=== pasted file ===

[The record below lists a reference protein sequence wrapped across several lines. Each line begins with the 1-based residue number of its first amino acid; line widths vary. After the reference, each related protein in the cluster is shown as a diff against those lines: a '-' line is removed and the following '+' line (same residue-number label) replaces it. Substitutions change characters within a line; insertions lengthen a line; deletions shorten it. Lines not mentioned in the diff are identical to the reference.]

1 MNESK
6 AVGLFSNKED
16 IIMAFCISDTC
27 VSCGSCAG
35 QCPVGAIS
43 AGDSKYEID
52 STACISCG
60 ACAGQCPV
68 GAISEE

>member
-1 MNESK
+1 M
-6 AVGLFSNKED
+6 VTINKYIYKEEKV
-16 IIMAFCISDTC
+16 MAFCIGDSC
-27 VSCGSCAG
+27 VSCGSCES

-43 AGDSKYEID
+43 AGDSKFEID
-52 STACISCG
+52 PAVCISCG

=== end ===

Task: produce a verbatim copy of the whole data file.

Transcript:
[The record below lists a reference protein sequence wrapped across several lines. Each line begins with the 1-based residue number of its first amino acid; line widths vary. After the reference, each related protein in the cluster is shown as a diff against those lines: a '-' line is removed and the following '+' line (same residue-number label) replaces it. Substitutions change characters within a line; insertions lengthen a line; deletions shorten it. Lines not mentioned in the diff are identical to the reference.]

1 MNESK
6 AVGLFSNKED
16 IIMAFCISDTC
27 VSCGSCAG
35 QCPVGAIS
43 AGDSKYEID
52 STACISCG
60 ACAGQCPV
68 GAISEE

>member
-1 MNESK
+1 M
-6 AVGLFSNKED
+6 VTINKYIYKEEKV
-16 IIMAFCISDTC
+16 MAFCIGDSC
-27 VSCGSCAG
+27 VSCGSCES

-43 AGDSKYEID
+43 AGDSKFEID
-52 STACISCG
+52 PAVCISCG